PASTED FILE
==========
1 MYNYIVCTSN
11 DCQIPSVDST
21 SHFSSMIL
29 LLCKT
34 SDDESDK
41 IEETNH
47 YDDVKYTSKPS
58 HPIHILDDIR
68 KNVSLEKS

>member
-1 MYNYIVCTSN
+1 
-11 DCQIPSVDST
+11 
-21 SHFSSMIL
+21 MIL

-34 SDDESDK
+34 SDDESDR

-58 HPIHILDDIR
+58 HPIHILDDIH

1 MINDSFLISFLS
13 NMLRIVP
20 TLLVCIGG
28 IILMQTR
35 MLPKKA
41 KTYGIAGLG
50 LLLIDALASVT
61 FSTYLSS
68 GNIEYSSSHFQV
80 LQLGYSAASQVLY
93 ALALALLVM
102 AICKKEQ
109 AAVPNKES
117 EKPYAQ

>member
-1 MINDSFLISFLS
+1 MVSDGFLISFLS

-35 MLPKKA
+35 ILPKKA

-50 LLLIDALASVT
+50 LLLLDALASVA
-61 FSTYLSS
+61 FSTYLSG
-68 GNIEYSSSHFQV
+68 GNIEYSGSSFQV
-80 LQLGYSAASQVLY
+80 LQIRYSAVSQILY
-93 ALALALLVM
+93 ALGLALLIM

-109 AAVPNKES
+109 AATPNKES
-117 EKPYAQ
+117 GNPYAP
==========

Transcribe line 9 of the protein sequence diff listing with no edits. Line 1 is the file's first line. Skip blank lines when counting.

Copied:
68 KNVSLEKS